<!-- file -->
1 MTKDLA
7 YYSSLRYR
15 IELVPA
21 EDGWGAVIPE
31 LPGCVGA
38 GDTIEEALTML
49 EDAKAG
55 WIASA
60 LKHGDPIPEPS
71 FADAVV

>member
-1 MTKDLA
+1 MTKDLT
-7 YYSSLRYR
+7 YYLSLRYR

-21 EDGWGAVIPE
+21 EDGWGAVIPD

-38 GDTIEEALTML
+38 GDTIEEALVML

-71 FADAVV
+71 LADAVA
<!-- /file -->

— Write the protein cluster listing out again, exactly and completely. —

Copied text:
1 MTKDLA
7 YYSSLRYR
15 IELVPA
21 EDGWGAVIPE
31 LPGCVGA
38 GDTIEEALTML
49 EDAKAG
55 WIASA
60 LKHGDPIPEPS
71 FADAVV

>member
-1 MTKDLA
+1 MTKDLT
-7 YYSSLRYR
+7 YYLSLRYR

-21 EDGWGAVIPE
+21 EDGWGAVIPD

-38 GDTIEEALTML
+38 GDTIEEALVML

-71 FADAVV
+71 LADAVA